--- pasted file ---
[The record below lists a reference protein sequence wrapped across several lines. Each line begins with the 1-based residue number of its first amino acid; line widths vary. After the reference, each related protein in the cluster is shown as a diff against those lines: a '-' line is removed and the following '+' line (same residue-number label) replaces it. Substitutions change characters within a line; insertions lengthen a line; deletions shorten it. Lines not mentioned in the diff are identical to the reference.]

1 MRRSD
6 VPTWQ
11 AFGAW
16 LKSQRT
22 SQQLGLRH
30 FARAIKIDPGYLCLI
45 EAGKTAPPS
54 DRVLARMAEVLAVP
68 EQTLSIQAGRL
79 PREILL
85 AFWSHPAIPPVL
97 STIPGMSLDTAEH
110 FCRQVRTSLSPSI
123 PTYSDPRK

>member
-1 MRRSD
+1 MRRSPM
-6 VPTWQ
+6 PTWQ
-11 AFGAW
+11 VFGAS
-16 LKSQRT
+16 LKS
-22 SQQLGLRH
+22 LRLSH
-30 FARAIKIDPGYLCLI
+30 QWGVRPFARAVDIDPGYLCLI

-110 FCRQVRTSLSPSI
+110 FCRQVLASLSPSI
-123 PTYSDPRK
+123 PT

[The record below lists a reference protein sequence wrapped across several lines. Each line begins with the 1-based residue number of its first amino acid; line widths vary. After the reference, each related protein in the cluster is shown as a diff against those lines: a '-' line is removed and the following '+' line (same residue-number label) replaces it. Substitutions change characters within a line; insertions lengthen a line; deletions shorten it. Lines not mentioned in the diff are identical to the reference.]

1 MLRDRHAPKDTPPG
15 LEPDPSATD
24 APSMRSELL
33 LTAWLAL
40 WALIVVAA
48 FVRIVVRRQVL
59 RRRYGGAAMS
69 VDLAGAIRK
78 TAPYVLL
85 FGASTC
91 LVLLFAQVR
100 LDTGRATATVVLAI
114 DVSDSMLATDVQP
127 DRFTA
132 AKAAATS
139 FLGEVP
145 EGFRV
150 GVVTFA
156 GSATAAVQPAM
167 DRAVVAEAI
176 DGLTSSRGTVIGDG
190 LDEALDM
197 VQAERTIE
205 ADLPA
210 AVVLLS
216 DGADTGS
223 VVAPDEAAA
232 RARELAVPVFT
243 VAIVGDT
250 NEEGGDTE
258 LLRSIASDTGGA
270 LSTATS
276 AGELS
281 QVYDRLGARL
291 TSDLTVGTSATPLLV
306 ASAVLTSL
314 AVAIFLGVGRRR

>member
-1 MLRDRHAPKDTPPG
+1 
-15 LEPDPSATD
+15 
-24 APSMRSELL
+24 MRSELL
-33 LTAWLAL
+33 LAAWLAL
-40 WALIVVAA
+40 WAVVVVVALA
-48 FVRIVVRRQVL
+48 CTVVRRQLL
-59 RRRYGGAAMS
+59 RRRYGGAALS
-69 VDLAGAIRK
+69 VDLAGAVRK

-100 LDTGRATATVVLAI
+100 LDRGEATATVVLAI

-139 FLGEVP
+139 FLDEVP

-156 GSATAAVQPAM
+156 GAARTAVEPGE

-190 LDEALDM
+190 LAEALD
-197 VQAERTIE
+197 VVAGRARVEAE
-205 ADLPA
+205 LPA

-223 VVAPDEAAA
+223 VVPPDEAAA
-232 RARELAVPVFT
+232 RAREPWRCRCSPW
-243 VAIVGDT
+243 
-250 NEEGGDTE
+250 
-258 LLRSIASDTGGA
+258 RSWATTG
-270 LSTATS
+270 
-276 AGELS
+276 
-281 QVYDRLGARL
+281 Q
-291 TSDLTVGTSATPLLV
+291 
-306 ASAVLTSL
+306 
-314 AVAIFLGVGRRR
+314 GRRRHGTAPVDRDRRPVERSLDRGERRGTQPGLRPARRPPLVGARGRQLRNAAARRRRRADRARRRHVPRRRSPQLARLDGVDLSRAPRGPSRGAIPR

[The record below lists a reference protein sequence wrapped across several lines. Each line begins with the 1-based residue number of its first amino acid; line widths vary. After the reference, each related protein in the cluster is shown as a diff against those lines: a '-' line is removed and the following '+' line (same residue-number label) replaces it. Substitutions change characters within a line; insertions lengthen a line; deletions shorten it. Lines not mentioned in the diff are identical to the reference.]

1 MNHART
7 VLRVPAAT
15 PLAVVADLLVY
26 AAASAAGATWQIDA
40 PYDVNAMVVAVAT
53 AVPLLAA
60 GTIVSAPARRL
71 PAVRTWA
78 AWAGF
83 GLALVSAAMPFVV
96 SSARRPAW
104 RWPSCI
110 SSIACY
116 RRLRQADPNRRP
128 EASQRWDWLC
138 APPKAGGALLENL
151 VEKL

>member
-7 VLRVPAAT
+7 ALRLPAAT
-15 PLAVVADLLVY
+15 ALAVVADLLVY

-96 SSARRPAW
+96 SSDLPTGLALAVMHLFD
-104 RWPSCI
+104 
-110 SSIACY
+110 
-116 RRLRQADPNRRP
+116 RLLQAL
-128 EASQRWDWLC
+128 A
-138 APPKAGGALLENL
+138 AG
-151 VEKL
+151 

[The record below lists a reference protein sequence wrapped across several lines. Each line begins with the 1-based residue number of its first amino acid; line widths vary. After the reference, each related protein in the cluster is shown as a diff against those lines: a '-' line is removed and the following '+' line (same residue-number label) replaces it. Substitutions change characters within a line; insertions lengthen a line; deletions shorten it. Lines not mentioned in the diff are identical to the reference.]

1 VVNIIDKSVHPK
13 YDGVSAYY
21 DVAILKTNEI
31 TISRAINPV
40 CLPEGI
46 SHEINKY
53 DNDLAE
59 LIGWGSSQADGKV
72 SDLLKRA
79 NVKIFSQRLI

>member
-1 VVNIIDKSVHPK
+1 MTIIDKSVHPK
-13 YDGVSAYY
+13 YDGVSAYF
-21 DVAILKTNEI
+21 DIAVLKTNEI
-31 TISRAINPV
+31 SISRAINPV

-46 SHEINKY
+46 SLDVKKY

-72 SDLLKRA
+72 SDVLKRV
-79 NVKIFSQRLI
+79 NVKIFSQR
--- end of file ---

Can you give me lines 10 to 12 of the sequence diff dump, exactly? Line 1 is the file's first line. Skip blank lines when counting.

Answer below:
68 EQTLSIQAGRL
79 PREILL
85 AFWSHPAIPPVL